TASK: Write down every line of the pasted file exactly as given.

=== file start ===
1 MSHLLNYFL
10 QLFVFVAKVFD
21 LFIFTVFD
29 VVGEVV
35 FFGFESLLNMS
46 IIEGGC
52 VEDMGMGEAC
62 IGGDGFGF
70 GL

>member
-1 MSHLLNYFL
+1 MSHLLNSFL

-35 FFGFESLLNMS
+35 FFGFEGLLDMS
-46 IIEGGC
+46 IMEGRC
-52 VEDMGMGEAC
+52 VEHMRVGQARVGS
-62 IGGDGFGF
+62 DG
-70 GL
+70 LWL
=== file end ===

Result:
1 MSHLLNYFL
10 QLFVFVAKVFD
21 LFIFTVFD
29 VVGEVV
35 FFGFESLLNMS
46 IIEGGC
52 VEDMGMGEAC
62 IGGDGFGF
70 GL

>member
-1 MSHLLNYFL
+1 MSHLLNSFL

-35 FFGFESLLNMS
+35 FFGFEGLLDMS
-46 IIEGGC
+46 IMEGRC
-52 VEDMGMGEAC
+52 VEHMRVGQARVGS
-62 IGGDGFGF
+62 DG
-70 GL
+70 LWL